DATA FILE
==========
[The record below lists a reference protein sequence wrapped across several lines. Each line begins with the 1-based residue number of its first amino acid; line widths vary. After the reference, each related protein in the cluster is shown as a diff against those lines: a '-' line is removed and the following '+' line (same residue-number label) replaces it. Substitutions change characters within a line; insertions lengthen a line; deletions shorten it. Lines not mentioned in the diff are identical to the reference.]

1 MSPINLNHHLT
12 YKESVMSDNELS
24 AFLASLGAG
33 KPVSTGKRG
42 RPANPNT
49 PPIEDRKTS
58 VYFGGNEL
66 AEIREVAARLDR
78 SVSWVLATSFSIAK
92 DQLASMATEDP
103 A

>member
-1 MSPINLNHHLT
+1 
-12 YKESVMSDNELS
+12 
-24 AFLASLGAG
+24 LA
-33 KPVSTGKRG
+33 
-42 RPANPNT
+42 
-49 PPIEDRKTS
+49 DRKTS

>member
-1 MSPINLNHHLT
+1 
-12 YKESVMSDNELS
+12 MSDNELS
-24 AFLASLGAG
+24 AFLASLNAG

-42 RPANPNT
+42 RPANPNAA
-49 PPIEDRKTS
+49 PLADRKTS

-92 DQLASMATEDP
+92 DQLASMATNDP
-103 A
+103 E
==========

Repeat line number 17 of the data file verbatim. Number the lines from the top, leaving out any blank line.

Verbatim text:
+12 